Apr 12, 2014; Ottawa, Ontario, CAN; Toronto Maple Leafs center Jay McClement (11) wins the faceoff against Ottawa Senators center Jason Spezza (19) in the third period at the Canadian Tire Centre. The Senators defeated the Maple Leafs 1-0. Mandatory Credit: Marc DesRosiers-USA TODAY Sports

Three Changes To Faceoff Rules That Would Greatly Improve The Game Of Hockey


Without a doubt, one of the most important aspects of the game is the faceoff that occurs in one end zone or the other.  Also, one of the goals of the NHL is to provide an exciting product, and more often than not that means offense, scoring chances and goals.  The NHL would also like to keep the flow of the game going as much as possible, with the fewer whistles the better.

There are a few rule changes I would like to see with respect to offensive (or defensive, depending on your point of view) zone faceoffs. One is not necessarily directly involving how the faceoff is done, but how the game would get to that faceoff.


Here are the changes I would like to see, as well as the pros and cons for each:

1)  On any end-zone faceoff, the offensive centre chooses what side of the ice the draw would take place. 



  • It would create more offensive zone pressure with the offensive centre presumably winning more draws on his strong side than his weak side leading to more offensive zone puck possession time and more goals.
  • The change would penalize icing, freezing the puck by the goalie, and penalties just a little bit more, making them occur less often (especially the goalie freezing the puck), which would create more flow and fewer stoppages.


  • It might take an extra 5 seconds or so for the draw to happen, but not enough to outweigh the overall benefits of the rule change.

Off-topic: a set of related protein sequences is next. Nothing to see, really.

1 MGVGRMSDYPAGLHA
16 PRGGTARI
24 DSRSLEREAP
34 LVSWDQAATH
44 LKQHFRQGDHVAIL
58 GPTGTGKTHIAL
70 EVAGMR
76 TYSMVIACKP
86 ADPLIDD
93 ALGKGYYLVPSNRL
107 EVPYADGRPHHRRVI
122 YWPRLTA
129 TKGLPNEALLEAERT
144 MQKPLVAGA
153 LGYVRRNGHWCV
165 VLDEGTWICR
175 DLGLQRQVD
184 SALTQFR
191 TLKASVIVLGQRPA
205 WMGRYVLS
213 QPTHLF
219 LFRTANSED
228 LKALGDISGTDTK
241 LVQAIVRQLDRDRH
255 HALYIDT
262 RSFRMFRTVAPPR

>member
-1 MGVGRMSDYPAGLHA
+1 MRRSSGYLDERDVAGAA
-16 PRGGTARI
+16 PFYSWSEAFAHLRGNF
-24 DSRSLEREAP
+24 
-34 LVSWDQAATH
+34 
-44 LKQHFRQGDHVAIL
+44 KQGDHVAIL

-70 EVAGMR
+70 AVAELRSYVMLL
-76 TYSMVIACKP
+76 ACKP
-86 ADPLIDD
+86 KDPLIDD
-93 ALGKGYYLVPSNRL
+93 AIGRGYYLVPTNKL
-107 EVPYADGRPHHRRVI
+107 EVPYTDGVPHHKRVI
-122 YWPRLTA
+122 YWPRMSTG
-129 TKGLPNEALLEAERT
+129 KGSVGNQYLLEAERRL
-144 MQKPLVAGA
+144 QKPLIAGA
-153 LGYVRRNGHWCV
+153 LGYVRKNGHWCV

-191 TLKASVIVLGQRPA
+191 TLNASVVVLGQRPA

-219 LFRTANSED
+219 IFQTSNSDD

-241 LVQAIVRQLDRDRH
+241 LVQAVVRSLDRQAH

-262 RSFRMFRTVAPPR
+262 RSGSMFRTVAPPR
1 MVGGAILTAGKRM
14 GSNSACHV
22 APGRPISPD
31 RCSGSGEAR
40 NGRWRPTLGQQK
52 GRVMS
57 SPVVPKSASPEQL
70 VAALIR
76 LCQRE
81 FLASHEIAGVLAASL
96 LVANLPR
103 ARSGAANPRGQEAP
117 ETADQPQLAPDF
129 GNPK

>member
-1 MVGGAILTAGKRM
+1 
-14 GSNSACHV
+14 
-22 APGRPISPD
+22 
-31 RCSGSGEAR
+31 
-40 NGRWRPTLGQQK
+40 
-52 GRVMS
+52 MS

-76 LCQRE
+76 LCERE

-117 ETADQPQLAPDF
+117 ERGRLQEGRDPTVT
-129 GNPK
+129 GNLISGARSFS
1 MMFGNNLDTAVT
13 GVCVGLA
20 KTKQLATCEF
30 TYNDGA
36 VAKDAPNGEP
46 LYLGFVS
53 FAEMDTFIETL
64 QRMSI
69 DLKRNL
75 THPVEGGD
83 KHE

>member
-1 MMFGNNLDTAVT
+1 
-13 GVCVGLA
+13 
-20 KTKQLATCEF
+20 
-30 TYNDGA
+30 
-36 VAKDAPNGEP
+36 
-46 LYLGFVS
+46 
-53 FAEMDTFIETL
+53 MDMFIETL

2)  Remove the automatic penalty for “Puck over Glass”, making it referee’s discretion as to whether it was done by accident or whether it was an effort to intentionally delay the game.  The offending team may not change players during the stoppage.


  • This is the only penalty currently that is cut and dried, with no grey area and the penalty outweighs the crime.
  • Rule Change #1 above instills a more appropriate punishment for the action, and brings it more in line with an icing, which is a similar infraction of the rules
  • Referees can focus more on punishing more severe infractions with penalties while appropriately deterring flagrant shooting of the puck out of the playing surface.


  • I can’t think of any


3)  After an icing (or puck over glass if #2 above was instituted) when teams are not allowed to change players, if a defending player gets thrown out of the faceoff circle, the offensive team gets to pick the player that comes in to replace him for the faceoff.


  • Would greatly reduce the delay caused by the rash of players simply getting tossed to earn a few extra seconds of rest following an icing.  It is circumventing the rule and something needs to be done about it, and the delay it causes.
  • The offensive team would most likely summon in a defenseman to take the draw, greatly improving their chances of winning the draw and getting offensive zone puck possession, leading to scoring chances and goals.


  • Do teams really want defensemen stepping in to take draws? Probably not, but the alternative is to not get thrown out of the faceoff.


I think these three changes to the rules would give more appropriate punishment for breaking certain rules, create more flow to the game, and definitely add more scoring chances.

What do you think of these changes?  Like them?  Hate them?  Let me know below!

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Tags: Faceoffs NHL Puck Over Glass Rule Changes

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